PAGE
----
As is true with the conventional 1,000-ft./500-ft. methodology, there comes a time when the callouts come to an end, provided the landing is deemed stable enough to land. But that doesn’t mean the need for a go-around comes to an end. When designing your stable approach SOP, you should keep in mind that the risks associated with a go-around go up as the altitude goes down. 

I am comfortable with the 200-ft. limit gate, but I’ve heard other operators use higher and lower heights. Whether or not you opt for a lower height, you should consider the risks associated with having to outclimb nearby obstacles from a lower altitude, the problems associated with engine spool-up time, and the ability of your aircraft to overcome the challenges of climbing out of ground effect. For more about the problems with these types of go-arounds, see my article, “Balked Landings,” in the September 2021 issue of BCA.

Flight Department Buy-In
The biggest advantage to this three-step method is that it more realistically tracks pilot expectations and is therefore more credible. If you plan on adopting a form of this technique, you should fully discuss it among all pilots in your group to obtain genuine “buy in.” As the study makes clear, the SOP can only be effective when it is “written clearly, explained thoroughly, commonly understood and voluntarily complied with.”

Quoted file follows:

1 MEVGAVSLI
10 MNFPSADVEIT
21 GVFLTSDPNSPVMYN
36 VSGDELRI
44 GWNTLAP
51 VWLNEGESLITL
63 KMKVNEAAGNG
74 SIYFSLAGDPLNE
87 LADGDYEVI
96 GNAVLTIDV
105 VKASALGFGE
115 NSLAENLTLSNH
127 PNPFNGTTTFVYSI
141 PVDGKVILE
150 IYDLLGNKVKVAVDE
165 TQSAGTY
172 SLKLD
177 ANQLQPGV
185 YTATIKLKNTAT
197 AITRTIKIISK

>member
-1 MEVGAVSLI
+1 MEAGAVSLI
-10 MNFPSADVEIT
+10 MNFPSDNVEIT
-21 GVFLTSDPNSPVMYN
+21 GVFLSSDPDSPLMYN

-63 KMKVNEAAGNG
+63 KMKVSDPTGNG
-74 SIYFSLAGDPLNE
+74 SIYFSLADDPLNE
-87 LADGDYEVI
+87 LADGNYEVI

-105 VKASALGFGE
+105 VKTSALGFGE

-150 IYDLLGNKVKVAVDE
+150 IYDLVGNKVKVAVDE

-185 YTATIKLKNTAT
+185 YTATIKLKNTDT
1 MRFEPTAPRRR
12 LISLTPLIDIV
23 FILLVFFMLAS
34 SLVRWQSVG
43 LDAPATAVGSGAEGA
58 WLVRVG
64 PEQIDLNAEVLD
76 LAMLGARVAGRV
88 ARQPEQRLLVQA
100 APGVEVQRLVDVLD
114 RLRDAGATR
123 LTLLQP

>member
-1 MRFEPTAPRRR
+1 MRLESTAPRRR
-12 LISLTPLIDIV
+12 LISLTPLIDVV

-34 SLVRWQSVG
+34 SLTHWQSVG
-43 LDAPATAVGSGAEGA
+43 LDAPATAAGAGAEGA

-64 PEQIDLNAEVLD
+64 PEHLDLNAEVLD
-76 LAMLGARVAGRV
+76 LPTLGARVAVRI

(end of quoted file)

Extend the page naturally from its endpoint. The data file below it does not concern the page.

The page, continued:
So, is this just another attempt at making stable approaches more palatable by gently massaging the procedures and callouts? I don’t think so. The play-by-play perfectly addresses my biggest weakness when it comes to stable approaches. It reminds me early that the other pilot is watching and reporting for us both (and the cockpit voice recorder) how things are going. It should spur me into not accepting my performance as “close enough.” It speaks to that inner voice that says to me, “I can save this.” And if I don’t, it steels the PM’s nerves to say “go around” while preparing me to receive those instructions and act on them. 

The NTSB has never reviewed the CVR and FDR on any of my flights. This technique will help me stop them from ever having to.

Three Steps To Stabilized Approaches, Part 2:…

James Albright

James is a retired U.S. Air Force pilot with time in the T-37B, T-38A, KC-135A, EC-135J (Boeing 707), E-4B (Boeing 747) and C-20A/B/C (Gulfstream III…